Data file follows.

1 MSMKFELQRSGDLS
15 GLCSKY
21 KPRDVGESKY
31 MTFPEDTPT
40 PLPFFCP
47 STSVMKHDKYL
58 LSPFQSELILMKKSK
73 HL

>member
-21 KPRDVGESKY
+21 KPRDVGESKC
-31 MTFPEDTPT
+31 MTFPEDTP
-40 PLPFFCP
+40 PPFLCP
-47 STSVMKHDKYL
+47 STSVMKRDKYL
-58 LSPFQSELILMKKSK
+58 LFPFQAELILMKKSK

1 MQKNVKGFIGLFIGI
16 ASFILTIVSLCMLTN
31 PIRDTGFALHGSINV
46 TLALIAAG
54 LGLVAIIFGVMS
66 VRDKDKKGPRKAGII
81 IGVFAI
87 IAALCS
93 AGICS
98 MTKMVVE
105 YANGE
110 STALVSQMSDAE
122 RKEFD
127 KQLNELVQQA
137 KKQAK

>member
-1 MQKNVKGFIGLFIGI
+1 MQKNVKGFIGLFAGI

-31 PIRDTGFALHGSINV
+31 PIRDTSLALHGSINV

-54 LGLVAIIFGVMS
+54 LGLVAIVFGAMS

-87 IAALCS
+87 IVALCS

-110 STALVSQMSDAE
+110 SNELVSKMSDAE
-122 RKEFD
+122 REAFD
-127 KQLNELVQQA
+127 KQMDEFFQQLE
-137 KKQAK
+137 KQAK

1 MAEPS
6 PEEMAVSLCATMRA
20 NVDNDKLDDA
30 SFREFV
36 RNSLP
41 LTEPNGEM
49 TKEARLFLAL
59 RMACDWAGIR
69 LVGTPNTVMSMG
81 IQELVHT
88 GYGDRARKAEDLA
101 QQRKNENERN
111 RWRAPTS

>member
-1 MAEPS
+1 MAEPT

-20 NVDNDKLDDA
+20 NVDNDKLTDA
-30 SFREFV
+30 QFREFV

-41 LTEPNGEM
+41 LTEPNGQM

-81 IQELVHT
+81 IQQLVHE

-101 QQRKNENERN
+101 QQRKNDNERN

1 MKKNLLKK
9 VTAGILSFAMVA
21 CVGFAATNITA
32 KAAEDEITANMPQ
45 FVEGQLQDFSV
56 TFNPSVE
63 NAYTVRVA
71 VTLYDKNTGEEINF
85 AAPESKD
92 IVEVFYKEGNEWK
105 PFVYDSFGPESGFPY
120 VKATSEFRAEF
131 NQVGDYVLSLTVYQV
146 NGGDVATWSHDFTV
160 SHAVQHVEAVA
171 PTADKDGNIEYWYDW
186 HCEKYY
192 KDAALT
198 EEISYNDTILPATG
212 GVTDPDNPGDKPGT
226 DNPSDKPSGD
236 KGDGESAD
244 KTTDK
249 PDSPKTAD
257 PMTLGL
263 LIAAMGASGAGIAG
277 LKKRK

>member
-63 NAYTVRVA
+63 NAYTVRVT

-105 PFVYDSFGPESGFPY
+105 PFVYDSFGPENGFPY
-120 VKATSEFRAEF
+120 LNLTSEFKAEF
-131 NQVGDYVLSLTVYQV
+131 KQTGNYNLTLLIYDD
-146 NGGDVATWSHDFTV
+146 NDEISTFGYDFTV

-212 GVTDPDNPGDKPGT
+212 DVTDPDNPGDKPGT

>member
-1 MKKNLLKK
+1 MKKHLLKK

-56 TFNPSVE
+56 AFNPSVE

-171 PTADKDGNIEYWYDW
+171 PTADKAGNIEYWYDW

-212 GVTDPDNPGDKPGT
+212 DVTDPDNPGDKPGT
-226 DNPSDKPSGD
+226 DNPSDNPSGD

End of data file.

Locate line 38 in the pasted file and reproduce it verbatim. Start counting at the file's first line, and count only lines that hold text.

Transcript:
-31 PIRDTGFALHGSINV